By Jackie Schaffer
At the beginning of 2012, I pledged to read at least six books that would support my professional development. I am going to fall short of that goal—I am hoping to finish the fourth book in the next week or so, but am disappointed I didn’t meet my goal. I made the pledge before my son was mobile and not considering including a few pleasure books during my 2012 reading.
When I look back at 2012, professional development certainly occurred outside of the four books I will have read, but sometimes, in the moment, it is difficult to recognize professional development. In fact, if you are a manager, this is one area where you are most often under-recognized: for developing your employees. Overt training/development is always recognized, but those quick conversations and moments of guidance don’t always get counted.
My former organization had a strong “Management 101” course for all new managers; in addition, there was a “Management 201” class for more tenured managers. One of the many lessons I took from that class was to “get paid” for developing your staff—not in the literal sense, but in ensuring that your team members recognized the time you were investing in their development. One very effective way to do this is through your regular one-on-ones with your team members. I used to strongly recommend team members provide an agenda in advance of the one-on-one meeting utilizing a specific agenda format (because your staff nor you have time to shoot the sh#$ for 30+ minutes; you want the time to be spent constructively). One of the topics on the requested agenda format was “what I’ve recently learned.” Sometimes the staff member would have something in this category, sometimes not. When we got to that part of the conversation, for our mutual benefit I would be sure to bring up items they may have overlooked. It’s often a great opportunity to recognize and praise the team member’s growth.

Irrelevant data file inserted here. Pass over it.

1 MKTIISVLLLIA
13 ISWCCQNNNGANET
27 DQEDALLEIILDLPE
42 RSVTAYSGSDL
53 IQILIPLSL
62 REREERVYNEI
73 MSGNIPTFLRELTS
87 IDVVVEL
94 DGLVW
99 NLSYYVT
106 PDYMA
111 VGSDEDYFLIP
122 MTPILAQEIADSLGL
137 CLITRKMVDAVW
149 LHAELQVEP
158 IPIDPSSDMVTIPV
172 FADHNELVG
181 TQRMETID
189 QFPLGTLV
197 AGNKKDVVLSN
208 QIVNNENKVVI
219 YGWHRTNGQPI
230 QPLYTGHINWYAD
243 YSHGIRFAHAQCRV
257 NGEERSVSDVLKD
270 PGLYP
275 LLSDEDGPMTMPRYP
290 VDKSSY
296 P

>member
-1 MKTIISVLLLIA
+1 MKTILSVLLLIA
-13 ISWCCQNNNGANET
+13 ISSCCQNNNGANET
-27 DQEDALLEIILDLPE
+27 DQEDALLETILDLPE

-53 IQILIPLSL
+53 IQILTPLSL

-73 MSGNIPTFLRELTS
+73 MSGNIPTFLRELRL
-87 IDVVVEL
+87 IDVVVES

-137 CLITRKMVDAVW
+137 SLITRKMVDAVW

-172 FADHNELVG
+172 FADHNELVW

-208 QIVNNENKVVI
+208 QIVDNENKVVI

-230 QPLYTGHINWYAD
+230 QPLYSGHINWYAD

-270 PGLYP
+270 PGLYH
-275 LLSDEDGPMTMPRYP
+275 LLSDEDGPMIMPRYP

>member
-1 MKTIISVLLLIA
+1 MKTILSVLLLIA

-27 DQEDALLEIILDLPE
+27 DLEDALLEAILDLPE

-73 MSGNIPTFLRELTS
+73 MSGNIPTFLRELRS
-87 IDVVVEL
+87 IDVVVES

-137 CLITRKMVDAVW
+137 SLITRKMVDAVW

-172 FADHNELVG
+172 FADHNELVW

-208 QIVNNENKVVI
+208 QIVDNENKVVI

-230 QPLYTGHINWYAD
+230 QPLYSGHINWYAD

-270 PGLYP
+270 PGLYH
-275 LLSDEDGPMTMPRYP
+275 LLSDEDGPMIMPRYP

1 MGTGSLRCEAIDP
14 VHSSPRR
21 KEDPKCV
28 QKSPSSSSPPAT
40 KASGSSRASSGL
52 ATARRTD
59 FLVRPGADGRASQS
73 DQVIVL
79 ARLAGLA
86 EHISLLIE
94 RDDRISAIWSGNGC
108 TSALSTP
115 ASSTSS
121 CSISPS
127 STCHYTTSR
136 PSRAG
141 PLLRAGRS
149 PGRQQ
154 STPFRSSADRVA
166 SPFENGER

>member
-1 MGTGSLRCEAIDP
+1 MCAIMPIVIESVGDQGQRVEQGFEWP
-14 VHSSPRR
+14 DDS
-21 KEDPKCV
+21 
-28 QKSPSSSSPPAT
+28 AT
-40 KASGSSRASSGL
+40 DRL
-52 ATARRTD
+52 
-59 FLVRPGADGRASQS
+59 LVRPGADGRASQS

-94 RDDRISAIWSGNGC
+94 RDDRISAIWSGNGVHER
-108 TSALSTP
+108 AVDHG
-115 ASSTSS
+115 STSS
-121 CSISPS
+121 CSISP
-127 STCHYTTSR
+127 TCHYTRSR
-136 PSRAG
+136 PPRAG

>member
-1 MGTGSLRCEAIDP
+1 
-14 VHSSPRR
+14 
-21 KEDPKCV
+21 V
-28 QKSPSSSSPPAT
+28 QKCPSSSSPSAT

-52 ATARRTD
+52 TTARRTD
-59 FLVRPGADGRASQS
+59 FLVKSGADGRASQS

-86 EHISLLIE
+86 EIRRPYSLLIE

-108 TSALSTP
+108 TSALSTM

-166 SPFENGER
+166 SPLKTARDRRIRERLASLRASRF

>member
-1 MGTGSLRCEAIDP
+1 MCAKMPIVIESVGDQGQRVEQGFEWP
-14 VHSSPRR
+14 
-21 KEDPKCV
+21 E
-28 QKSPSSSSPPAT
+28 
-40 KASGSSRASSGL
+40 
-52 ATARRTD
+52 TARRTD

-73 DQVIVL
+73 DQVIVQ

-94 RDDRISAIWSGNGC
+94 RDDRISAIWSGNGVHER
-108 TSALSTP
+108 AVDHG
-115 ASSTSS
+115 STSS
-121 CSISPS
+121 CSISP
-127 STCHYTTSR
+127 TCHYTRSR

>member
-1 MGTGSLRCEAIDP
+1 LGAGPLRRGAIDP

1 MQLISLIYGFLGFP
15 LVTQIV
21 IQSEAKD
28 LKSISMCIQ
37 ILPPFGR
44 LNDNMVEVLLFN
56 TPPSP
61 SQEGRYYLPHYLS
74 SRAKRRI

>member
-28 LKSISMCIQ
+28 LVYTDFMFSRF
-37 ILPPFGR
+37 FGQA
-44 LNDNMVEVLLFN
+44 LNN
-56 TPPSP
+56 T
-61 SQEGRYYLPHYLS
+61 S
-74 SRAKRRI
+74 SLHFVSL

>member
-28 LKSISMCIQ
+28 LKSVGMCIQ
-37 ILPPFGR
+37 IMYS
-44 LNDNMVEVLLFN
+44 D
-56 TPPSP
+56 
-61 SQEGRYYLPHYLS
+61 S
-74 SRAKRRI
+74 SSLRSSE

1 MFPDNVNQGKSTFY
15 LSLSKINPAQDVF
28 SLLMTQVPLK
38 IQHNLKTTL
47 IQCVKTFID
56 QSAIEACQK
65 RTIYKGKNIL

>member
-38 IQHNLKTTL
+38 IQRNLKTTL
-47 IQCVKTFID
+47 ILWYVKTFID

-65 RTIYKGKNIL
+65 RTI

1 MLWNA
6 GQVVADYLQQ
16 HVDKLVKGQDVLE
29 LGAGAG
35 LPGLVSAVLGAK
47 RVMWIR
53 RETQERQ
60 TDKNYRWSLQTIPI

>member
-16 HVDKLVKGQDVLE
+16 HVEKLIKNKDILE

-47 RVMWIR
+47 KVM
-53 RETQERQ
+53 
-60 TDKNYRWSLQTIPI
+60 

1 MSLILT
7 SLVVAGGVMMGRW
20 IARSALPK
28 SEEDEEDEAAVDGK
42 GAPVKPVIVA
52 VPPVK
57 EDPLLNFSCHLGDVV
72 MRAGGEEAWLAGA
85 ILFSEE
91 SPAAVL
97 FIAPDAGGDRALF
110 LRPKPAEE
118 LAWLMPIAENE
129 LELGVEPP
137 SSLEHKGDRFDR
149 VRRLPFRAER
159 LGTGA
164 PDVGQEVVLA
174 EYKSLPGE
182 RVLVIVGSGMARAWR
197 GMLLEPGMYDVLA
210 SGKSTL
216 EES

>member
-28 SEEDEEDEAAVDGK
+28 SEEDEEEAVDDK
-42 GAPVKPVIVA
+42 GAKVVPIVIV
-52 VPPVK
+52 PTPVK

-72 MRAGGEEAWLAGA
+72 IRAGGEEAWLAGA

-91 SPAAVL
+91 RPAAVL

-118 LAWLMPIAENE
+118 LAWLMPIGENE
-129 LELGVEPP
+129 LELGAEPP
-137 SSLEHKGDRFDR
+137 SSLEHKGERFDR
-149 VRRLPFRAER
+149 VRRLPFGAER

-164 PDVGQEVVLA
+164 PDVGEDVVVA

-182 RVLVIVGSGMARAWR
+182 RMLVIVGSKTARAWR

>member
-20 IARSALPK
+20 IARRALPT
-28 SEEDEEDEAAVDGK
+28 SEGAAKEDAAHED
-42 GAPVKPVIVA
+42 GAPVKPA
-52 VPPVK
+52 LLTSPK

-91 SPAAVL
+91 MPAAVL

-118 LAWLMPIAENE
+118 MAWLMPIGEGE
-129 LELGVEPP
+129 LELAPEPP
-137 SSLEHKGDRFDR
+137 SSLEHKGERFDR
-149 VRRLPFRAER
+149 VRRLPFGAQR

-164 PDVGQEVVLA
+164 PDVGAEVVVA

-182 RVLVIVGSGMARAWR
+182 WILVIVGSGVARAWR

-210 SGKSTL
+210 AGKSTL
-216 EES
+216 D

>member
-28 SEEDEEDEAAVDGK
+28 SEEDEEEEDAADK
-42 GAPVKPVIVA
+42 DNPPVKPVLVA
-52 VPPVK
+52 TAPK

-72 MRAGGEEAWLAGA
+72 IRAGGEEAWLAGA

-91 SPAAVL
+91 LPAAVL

These agendas, along with notes from the conversations, made a great starting point for performance review writing. For each direct report, I had a folder (yes, an old school manila folder) that I would store each agenda in following the meeting. Come review writing time, I’d pull out that folder and take ~20 minutes to review the 12–24 agendas from the past year. I was able to review challenges, accomplishments, learnings and more. And from there, I would begin writing about their strengths, growth opportunities and goals for the new year.
Jackie Schaffer, vice president and general manager of Cella Consulting, is a former in-house leader who has consulted for teams of all sizes, including Fortune 500 clients, government entities and educational institutions and has the unique opportunity to speak with hundreds of creative leaders each year. Cella helps creative leaders and their teams identify and execute strategic priorities, so they can increase their effectiveness and focus on creating high-quality creative.